Given the Nigerian government’s concerns about the situation, five of the students were transferred from Ogebe to an NGO, Murtala Muhammed Foundation, to help them achieve their educational goals.
Ogebe wasn’t happy about the development. Seeking redress, he instituted a $5 million libel lawsuit against the Nigerian government, saying it had maligned his name.
He also claimed, in a news release, that the Nigerian government collected millions of dollars from foreign countries: Japan, UK, U.S. and others, in regard to the Chibok girls abduction but failed to sponsor any of the victims to school and that one of the girls handed over to Murtala Mohammed Foundation “converted to Islam in January 2017 — exactly what Boko Haram wanted all along.”
The Chibok schoolgirls kidnapping sparked global outrage and the #BringBackOurGirls hashtag campaign by some Nigerian and global activists.
Goodluck Jonathan, Nigerian president at the time of the kidnapping on April 15, 2014, in his book, My Transition Hours, said the issue of security in secondary schools in Nigeria was the responsibility of state governments and the failure to provide such security at Chibok should be blamed on the Borno State government headed by Kashim Shettima.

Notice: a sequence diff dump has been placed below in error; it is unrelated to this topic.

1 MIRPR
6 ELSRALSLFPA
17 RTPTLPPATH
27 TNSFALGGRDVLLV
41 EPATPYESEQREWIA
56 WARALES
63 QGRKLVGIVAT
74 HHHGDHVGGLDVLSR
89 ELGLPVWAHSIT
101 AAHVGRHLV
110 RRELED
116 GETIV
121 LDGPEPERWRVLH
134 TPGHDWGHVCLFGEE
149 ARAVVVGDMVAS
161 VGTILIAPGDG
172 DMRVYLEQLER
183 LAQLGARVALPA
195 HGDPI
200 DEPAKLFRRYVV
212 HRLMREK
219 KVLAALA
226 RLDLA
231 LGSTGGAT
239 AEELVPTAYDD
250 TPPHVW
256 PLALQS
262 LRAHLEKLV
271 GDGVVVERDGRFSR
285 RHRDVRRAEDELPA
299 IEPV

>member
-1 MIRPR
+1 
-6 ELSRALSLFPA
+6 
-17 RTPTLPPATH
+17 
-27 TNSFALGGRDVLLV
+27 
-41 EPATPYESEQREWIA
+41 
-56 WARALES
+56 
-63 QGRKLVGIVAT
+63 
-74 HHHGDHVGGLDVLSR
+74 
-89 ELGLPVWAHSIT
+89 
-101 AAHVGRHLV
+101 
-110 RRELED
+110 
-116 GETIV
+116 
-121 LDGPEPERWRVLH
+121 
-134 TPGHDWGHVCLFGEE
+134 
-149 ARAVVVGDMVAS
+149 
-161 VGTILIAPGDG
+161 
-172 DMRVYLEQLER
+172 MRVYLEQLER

However, some analysts believe the Chibok school incident contributed to the fall of the Jonathan administration as it failed to win re-election in 2015, the first time in Nigeria’s history that an incumbent administration was trounced by an opposition party.
Muhammadu Buhari, Jonathan’s successor, promised to secure the release of the remaining kidnapped girls, and his administration is believed to have negotiated with Boko Haram for that purpose.
But six years after assuming power, the promise has yet to be fully fulfilled. So far, only 103 of the girls are reported to have been released by the terrorist group as part of a swap deal that required the Nigerian government to release some Boko Haram fighters.
The fate of the more than 100 girls still being held by the terrorists remain unknown.
Source: Baptist News